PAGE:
Euthanasia, Ethics, and Public Policy: An Argument against Legalisation

By John Keown | Go to book overview

1
'Voluntary euthanasia'

'Voluntary'

Campaigners for relaxation of the law typically stress that they are campaigning only for V AE –voluntary active euthanasia. VAE is generally understood to mean euthanasia at the request of the patient,1 and this is how it will be used in this book. VAE can be contrasted with 'non-voluntary' active euthanasia (NVAE), that is, euthanasia performed on those who do not have the mental ability to request euthanasia (such as babies or adults with advanced dementia) or those who, though competent, are not given the opportunity to consent to it. Finally, euthanasia against the wishes of a competent patient is often referred to as 'involuntary' euthanasia (IVAE).

Some commentators lump together the last two categories and classify all euthanasia without request as 'involuntary'. Others (including the author) think that it is preferable to keep the two categories distinct, not least because it helps to avoid unnecessary confusion.


'Euthanasia'

Given the absence of any universally agreed definition of 'euthanasia' it is vital to be clear about how the word is being used in any particular context. The cost of not doing so is confusion. For example, if an opinion pollster asks people whether they support 'euthanasia', and the pollster understands the word to mean one thing (such as giving patients a lethal injection) while the people polled think it means another (such as withdrawing a life-prolonging treatment which the patient has asked to be withdrawn because it is too burdensome), the results of the poll will be worthless. Similarly, if two people are discussing whether 'euthanasia'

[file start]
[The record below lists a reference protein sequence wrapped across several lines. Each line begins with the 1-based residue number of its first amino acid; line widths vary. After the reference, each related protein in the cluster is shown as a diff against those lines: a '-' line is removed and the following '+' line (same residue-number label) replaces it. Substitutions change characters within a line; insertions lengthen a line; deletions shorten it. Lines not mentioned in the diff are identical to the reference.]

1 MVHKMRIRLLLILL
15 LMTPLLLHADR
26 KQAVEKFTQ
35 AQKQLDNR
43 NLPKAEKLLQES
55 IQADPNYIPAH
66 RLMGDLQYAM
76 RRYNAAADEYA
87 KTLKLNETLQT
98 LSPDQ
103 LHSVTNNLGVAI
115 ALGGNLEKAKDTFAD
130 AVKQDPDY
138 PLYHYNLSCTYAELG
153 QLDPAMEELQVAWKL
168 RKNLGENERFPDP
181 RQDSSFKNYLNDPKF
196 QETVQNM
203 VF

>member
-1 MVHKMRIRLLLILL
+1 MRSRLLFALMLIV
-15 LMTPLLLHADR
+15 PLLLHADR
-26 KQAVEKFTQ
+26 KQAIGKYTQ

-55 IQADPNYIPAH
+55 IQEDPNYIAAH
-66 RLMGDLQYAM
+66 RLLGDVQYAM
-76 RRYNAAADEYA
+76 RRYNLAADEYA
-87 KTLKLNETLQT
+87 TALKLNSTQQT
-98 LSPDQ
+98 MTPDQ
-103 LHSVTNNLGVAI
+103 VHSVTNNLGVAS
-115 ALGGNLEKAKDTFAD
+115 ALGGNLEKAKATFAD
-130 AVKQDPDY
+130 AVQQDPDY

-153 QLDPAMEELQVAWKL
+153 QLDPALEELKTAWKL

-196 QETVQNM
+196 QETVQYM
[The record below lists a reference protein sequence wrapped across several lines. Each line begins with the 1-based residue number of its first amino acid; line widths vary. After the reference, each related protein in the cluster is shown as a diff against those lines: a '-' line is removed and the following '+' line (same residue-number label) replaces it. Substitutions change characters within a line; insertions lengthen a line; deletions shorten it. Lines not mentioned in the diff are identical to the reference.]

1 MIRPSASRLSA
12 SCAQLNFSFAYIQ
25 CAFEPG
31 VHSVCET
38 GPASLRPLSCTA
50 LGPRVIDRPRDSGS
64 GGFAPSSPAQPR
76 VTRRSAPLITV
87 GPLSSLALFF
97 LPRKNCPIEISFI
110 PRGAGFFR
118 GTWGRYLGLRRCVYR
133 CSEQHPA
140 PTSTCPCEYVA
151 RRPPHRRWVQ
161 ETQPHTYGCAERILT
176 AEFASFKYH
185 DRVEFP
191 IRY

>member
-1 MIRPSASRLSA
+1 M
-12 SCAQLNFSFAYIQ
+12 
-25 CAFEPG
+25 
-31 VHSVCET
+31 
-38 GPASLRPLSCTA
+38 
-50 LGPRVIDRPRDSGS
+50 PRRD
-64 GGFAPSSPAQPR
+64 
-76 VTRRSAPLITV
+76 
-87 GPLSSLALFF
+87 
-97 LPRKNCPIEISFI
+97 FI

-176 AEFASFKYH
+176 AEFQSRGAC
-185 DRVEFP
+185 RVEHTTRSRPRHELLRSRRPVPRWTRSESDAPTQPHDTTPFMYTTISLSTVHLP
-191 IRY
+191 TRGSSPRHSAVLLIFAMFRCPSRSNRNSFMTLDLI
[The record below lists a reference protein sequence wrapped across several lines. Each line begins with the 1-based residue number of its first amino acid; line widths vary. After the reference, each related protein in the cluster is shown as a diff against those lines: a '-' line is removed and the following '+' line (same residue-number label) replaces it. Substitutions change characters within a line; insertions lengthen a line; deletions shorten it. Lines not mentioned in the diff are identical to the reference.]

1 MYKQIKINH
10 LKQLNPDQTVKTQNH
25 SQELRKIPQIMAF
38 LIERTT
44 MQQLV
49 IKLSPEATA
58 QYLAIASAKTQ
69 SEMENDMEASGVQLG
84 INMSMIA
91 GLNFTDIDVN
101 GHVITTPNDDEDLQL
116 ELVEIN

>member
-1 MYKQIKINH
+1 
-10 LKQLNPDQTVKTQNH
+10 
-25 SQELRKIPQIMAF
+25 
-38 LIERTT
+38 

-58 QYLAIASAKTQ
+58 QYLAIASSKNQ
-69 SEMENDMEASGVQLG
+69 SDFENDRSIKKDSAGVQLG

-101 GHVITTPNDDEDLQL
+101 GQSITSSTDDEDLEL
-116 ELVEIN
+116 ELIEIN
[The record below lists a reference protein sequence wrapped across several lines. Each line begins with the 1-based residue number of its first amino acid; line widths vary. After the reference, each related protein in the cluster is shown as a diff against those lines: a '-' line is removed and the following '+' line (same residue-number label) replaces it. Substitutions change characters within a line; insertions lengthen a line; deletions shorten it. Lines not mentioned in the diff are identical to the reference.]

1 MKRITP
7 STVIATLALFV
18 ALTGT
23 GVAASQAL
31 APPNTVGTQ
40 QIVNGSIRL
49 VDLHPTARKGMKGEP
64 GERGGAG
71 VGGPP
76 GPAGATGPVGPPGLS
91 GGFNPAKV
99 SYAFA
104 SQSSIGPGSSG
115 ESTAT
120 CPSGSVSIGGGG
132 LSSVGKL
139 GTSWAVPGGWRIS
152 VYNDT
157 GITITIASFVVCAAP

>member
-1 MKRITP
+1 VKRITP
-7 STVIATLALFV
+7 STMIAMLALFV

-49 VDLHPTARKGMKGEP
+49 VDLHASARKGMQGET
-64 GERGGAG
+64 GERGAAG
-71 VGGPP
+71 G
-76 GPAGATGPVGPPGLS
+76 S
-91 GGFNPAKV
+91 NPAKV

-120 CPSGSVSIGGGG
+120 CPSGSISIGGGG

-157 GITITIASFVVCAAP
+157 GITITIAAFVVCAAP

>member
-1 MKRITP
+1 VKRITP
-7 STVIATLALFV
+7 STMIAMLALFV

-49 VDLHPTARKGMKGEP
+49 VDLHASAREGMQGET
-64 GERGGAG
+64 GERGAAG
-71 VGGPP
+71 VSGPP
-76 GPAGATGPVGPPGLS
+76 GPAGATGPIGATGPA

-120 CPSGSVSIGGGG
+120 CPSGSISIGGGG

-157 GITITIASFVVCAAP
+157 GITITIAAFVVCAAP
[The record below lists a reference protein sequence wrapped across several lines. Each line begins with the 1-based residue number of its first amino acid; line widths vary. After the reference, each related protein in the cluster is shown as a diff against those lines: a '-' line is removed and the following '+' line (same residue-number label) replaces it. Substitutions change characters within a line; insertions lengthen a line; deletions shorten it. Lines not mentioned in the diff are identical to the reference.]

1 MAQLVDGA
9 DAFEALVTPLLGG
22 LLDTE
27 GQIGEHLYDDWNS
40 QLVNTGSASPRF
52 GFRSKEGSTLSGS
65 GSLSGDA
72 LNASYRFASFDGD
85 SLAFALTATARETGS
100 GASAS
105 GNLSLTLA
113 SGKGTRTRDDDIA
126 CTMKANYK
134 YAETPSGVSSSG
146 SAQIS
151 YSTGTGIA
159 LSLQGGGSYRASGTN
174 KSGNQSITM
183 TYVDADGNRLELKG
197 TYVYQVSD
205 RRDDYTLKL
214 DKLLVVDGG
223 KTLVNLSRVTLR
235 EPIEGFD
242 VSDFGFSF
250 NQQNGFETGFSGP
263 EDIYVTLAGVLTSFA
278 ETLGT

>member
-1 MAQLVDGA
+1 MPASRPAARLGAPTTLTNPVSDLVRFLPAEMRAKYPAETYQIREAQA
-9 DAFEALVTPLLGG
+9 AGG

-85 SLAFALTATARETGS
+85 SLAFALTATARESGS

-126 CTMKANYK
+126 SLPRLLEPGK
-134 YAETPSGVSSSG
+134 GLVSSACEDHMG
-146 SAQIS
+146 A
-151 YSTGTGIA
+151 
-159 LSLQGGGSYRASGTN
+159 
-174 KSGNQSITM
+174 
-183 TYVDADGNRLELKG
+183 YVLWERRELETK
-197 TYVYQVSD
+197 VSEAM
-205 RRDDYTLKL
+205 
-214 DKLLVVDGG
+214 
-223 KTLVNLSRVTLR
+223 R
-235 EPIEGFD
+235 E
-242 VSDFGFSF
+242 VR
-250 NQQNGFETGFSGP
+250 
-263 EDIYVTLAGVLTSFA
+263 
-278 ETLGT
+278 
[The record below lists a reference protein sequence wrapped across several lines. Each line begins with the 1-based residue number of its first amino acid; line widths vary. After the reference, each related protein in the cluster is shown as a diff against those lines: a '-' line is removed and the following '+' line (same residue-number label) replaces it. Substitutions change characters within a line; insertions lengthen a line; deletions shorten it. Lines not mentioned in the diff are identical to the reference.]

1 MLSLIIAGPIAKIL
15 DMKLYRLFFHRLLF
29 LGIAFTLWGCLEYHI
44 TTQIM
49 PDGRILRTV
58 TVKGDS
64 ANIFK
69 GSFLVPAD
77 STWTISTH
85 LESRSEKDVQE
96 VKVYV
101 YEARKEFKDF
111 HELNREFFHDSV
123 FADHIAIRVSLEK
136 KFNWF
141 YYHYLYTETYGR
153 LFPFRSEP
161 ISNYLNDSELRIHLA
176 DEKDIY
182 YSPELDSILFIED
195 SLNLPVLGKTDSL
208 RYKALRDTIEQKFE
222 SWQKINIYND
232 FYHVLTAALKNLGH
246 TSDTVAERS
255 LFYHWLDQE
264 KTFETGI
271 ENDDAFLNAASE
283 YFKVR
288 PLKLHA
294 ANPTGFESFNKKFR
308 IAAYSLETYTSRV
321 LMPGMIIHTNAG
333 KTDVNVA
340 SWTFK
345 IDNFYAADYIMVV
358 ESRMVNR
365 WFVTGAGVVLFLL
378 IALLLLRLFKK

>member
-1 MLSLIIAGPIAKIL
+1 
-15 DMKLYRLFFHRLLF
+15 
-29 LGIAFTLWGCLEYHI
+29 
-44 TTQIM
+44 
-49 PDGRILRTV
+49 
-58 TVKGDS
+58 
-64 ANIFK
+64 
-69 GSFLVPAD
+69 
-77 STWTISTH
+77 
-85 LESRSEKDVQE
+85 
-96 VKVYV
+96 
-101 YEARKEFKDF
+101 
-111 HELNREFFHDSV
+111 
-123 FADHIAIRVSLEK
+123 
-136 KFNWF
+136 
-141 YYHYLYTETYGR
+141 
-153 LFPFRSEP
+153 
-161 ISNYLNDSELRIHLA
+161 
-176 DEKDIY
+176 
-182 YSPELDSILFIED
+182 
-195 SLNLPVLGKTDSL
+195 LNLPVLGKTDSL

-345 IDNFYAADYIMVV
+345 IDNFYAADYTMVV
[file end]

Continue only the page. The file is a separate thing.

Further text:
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Or at least with the consent of the patient. Euthanasia would still be voluntary even if the doctor (or someone else) suggested it to the patient and the patient agreed.

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Euthanasia, Ethics, and Public Policy: An Argument against Legalisation
Table of contents

Table of contents

  • Title Page *
  • Contents vii
  • Preface xi
  • Foreword xiii
  • Acknowledgments xv
  • Table of Cases xvi
  • Abbreviations xviii
  • Introduction 1
  • Part I - Definitions 7
  • 1 - 'Voluntary Euthanasia' 9
  • 2 - Intended V. Foreseen Life-Shortening 18
  • 3 - 'Physician-Assisted Suicide' 31
  • Part II - The Ethical Debate: Human Life, Autonomy, Legal Hypocrisy, and the Slippery Slope 37
  • 4 - The Value of Human Life 39
  • 5 - The Value of Autonomy 52
  • 6 - Legal Hypocrisy? 58
  • 7 - The Slippery Slope Arguments 70
  • Part III - The Dutch Experience: Controlling Vae? Condoning Nvae? 81
  • 8 - The Guidelines 83
  • 9 - The First Survey: the Incidence of 'Euthanasia' 91
  • 10 - Breach of the Guidelines 103
  • 11 - The Slide Towards Nvae 115
  • 12 - The Second Survey 125
  • 13 - The Dutch in Denial? 136
  • Part IV - Australia and the United States 151
  • 14 - The Northern Territory: Rotti 153
  • 15 - Oregon: the Death with Dignity Act 167
  • Part V - Expert Opinion 181
  • 16 - Expert Committees 183
  • 17 - Supreme Courts 191
  • 18 - Medical Associations 208
  • Part VI - Passive Euthanasia: Withholding/withdrawing Treatment and Tube-Feeding with Intent to Kill 215
  • 19 - The Tony Bland Case 217
  • 20 - Beyond Bland: the Bma Guidance on Withholding/withdrawing Medical Treatment 239
  • 21 - The Winterton Bill 260
  • Conclusions 273
  • Afterword: the Diane Pretty Case 282
  • Bibliography 292
  • Index 303
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